The falling asleep of servants of the Lord, some in advanced life and some much younger, ought to be a voice to those of us left behind. None of us knows the length of our time here for that is known to the Lord alone. The course of James and Stephen was short, while that of John and of Paul was much longer, but all ran well to the close. By contrast, certain of the Corinthian saints were removed from the race—their course brought to a premature end and not really finished (see 1 Cor. 11: 30). It will be profitable then to briefly consider some of the Scriptures that speak of the heavenly race with a view to stimulating those of us that remain to keep pressing on. We need to finish well!
The city of Corinth hosted the famous Isthmian games, and so the Christians of that place understood well the figure of the race that the apostle Paul set before them. He did so in order to stir up their sluggish souls: "Know ye not that they who run in [the] race–course run all, but one receives the prize? Thus run in order that ye may obtain. But every one that contends [for a prize] is temperate in all things: they then indeed that they may receive a corruptible crown, but we an incorruptible" (1 Cor. 9: 24, 25). However, unlike those who competed in the earthly games, Paul seeks to help his fellow–runners with his own experience. Thus he kept the course—"I therefore thus run, as not uncertainly" (v26). Nor did he allow his body to be a hindrance—"I buffet my body, and lead it captive" (v27). And he always held in view the prize of his Lord’s approval—"lest [after] having preached to others I should be myself rejected" (or "disapproved").
In Gal. 2: 2 he again alludes to his own case in the words "lest in any way I run or had run in vain", and while he commends the Galatians for making a good beginning (doubtless under his own inspiring example) he has to ask why they had kept not on: "ye ran well; who has stopped you that ye should not obey the truth?" (Gal. 5: 7). They still were zealous (see Gal. 4: 17), but they were no longer running on the prescribed course of obedience to the word of God. The apostle’s exhortation to Timothy to "contend lawfully" (2 Tim. 2: 5) was written to guard him and us against a similar danger. In an earthly race there is a requirement for strict obedience to the rules or the prize is lost, and in the spiritual race we have to heed "every scripture" (2 Tim. 3: 16) if we are to have our Lord’s approval.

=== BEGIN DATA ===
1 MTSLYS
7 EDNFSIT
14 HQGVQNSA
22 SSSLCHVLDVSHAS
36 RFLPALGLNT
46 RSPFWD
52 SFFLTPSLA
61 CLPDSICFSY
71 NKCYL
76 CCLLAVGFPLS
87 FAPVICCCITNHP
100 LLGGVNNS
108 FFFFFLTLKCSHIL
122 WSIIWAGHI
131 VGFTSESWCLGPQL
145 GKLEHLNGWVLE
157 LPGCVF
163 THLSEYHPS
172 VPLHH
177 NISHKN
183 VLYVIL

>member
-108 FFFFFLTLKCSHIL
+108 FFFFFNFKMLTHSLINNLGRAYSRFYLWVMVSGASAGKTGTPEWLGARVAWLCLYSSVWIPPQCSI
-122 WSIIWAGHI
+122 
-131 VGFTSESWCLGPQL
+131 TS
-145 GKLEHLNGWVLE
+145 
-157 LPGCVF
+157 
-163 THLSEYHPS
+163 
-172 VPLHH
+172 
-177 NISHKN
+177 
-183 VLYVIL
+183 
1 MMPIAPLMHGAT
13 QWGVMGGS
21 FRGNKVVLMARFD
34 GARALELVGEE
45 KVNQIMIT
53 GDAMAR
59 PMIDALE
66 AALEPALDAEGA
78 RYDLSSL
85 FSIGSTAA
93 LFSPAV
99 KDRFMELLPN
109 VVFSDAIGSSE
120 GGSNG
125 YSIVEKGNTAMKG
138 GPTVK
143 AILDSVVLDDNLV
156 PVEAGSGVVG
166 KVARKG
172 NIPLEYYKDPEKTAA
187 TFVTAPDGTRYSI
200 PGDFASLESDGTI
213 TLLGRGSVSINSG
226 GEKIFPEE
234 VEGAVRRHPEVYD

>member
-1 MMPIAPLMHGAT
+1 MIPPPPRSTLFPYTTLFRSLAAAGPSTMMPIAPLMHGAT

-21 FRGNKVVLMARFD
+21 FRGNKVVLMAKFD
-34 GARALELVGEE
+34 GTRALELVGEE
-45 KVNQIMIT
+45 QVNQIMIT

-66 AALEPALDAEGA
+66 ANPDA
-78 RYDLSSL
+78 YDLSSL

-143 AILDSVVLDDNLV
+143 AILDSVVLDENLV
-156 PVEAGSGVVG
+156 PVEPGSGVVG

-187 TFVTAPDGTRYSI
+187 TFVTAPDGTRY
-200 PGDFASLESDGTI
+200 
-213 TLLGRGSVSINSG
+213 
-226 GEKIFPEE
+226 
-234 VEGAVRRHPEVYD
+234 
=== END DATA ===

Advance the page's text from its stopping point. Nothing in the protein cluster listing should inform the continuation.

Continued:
In Philippians 3 the heavenly race is vividly brought before us, and we see the apostle stripped, as it were, of every encumbrance, stretching out toward the goal of "the prize of calling on high of God in Christ Jesus" (Phil. 3: 14). This is made all the more interesting because, as to his physical frame, he was tied with a chain. Inactive in some eyes, but energetic as regards the heavenly things!
The Hebrews, like the Galatians, had greatly failed in the race, and to them heavenly things were unfolded with marvellous fullness to win them onward again. Putting himself with them in their exertion, Paul would fix their eyes on the Lord Himself: "Let us … run with endurance the race that lies before us, looking stedfastly on Jesus the leader and completer of faith" (Heb. 12: 1, 2). They were not to be "weary" (v3), fainting in their minds, and they were to lay "aside every weight, and sin which so easily entangles us" (v1).
In Acts 20 the apostle told the Ephesian elders of his soul’s desire—"that I finish my course" (v24), and for this he made no account of his life as dear to himself. By the grace of God he was able years afterwards to write, on the very eve of departure "I have combated the good combat, I have finished the race, I have kept the faith. Henceforth the crown of righteousness is laid up for me, which the Lord, the righteous Judge, will render to me in that day; but not only to me, but also to all who love his appearing" (2 Tim. 4: 7, 8). May his example, and that of many others, cause us to gird our loins afresh, and seek grace to finish our course in victory!